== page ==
By 1902 Newton Heath was £2,670 in debt and faced a winding-up order. At a shareholders' meeting in the New Islington Hall, Harry Stafford announced that he and four local businessmen, including John Henry Davies, were willing to takeover the club's debts. The Football League approved the plan and Newton Heath now became Manchester United.
In the 1901-02 season Manchester City was relegated. Sam Ormerod resigned and was replaced by Tom Maley, the former Preston North End player. In a pre-season public practice game, Di Jones, who played with Billy Meredith in the Welsh national team, gashed his knee. Despite treatment from the club doctor, within a week the wound had turned septic and the player died.
Tom Maley decided to build a team around his star players, Billy Gillespie and Billy Meredith. This included players such as Herbert Burgess, Sandy Turnbull, Frank Booth and Jimmy Bannister. That season Manchester City won the Second Division championship by scoring 95 goals in 34 games. The top marksmen were Gillespie (30), Meredith (23), Turnbull (12) and Bannister (12).
In the 1903-04 season Manchester City finished in second place in the First Division. They also had a good FA Cup run defeating Sunderland (3-2), Arsenal (2-0), Middlesbrough (3-1) and Sheffield Wednesday (3-0). Manchester City played Bolton Wanderers in the final at Crystal Palace. The only goal of the game was scored by Billy Meredith.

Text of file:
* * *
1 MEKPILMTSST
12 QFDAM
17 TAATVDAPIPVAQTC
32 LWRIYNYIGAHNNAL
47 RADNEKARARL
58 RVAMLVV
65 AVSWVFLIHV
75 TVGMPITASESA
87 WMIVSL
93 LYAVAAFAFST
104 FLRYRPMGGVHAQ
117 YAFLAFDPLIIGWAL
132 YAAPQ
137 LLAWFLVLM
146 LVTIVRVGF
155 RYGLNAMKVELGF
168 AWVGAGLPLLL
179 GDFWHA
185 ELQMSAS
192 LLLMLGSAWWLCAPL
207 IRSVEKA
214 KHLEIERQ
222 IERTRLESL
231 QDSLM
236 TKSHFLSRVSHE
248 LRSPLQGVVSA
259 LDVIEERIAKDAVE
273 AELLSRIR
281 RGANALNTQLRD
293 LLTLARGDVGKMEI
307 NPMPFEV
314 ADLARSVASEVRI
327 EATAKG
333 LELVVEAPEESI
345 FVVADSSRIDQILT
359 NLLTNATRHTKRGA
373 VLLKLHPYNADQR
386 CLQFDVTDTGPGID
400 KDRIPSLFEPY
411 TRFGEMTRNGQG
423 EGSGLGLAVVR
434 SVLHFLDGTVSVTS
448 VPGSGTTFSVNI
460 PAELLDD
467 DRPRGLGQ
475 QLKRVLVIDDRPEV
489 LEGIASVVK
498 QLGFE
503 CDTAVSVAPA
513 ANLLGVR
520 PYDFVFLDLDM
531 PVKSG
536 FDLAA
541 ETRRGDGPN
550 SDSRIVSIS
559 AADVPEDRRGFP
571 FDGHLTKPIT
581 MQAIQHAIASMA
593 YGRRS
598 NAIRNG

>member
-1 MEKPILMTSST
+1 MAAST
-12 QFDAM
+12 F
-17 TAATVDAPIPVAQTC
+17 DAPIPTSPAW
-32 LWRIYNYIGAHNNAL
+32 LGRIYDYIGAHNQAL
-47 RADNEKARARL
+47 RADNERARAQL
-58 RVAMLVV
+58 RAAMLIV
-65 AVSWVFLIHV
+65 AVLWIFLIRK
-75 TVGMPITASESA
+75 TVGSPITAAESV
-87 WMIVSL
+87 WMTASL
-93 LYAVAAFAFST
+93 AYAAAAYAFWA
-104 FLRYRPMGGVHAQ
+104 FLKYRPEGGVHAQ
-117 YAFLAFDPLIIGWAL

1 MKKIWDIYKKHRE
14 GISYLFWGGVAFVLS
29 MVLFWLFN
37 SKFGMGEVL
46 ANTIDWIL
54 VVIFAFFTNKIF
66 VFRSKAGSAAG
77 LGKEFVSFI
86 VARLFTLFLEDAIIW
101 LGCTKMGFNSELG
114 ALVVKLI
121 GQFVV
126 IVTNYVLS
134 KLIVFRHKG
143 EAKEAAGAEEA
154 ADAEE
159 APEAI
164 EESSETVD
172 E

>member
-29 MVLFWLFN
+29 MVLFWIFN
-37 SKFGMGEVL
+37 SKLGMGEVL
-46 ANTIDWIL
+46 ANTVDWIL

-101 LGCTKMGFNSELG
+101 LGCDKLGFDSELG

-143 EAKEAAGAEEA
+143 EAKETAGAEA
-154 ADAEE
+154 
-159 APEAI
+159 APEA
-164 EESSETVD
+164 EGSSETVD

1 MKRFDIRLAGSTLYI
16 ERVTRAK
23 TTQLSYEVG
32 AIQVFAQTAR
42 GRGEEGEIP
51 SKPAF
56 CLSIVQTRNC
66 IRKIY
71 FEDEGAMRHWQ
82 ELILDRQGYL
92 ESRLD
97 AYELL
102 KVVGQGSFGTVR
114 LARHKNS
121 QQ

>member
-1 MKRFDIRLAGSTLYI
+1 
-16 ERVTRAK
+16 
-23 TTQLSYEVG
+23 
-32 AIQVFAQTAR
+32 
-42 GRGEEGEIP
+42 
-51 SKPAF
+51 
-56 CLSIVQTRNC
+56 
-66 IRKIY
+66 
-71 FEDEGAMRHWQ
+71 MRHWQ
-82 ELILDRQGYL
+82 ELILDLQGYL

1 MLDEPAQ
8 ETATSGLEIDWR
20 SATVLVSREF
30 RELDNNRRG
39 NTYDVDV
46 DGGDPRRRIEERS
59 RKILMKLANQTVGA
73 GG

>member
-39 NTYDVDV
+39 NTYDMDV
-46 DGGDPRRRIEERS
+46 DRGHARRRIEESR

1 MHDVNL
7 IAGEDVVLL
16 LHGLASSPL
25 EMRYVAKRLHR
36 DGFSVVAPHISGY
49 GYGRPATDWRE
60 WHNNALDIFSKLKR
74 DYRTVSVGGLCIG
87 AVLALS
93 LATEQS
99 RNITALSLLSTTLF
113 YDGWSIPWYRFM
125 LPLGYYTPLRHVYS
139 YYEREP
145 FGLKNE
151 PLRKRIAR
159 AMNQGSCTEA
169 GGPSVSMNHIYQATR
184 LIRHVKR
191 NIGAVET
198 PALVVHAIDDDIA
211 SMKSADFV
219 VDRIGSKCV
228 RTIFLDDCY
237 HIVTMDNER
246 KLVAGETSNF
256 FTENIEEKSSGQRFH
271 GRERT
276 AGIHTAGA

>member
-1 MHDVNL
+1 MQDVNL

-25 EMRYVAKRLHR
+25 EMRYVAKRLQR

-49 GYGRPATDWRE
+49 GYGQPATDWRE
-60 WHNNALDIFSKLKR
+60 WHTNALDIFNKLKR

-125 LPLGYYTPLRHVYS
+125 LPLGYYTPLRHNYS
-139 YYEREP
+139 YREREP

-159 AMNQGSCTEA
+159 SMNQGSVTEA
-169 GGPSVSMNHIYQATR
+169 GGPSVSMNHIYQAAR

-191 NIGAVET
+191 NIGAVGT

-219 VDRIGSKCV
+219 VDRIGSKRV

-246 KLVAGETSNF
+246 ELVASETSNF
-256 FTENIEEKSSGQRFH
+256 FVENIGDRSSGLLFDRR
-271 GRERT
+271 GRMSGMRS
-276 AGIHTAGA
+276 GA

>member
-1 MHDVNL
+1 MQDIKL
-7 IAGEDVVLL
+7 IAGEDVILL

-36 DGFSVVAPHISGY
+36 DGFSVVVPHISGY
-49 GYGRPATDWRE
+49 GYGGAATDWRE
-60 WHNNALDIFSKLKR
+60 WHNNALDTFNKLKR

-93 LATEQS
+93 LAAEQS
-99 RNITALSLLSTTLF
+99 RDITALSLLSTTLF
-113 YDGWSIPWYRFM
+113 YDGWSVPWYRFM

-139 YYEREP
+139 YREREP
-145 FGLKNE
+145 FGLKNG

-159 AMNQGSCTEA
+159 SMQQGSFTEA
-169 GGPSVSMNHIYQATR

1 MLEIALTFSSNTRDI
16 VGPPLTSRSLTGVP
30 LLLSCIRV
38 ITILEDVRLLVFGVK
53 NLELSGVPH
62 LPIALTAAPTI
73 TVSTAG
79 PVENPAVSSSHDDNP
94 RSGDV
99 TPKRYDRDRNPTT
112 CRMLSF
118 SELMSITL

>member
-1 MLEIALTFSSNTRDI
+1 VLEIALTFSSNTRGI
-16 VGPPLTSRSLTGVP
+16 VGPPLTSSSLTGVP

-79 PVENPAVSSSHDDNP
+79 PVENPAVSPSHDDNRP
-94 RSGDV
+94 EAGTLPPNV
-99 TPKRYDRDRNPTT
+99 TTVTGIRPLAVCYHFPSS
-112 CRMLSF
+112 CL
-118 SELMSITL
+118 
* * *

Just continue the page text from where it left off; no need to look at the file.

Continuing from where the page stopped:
The Football Association was amazed by Manchester City's rapid improvement and that summer they decided to carry out an investigation into the way the club was being run. However, the officials only discovered some minor irregularities and no case was brought against the club.
The following season Manchester City again challenged for the championship. City needed to beat Aston Villa on the final day of the season. Sandy Turnbull gave Alec Leake, the Villa captain, a torrid time during the game. Leake threw some mud at him and he responded with a two-fingered gesture. Leake then punched Turnbull. According to some journalists, at the end of the game, Turnbull was dragged into the Villa dressing-room and beaten-up. Villa won the game 3-1 and Manchester City finished third, two points behind Newcastle United.
After the game Alec Leake claimed that Billy Meredith had offered him £10 to throw the game. Meredith was found guilty of this offence by the Football Association and was fined and suspended from playing football for a year. Manchester City refused to provide financial help for Meredith and so he decided to go public about what really was going on at the club: "What was the secret of the success of the Manchester City team? In my opinion, the fact that the club put aside the rule that no player should receive more than four pounds a week... The team delivered the goods, the club paid for the goods delivered and both sides were satisfied."
The Football Association was now forced to carry out another investigation into the financial activities of Manchester City. Tom Maley was interviewed and he admitted that he had followed what seemed like standard English practice by making additional payments to all their players. He claimed that if all First Division clubs were investigated, not four would come out "scatheless".
As a result of their investigation, the Football Association suspended Tom Maley from football for life. Seventeen players were fined and suspended until January 1907. Billy Gillespie refused to pay his fine and instead emigrated to the United States.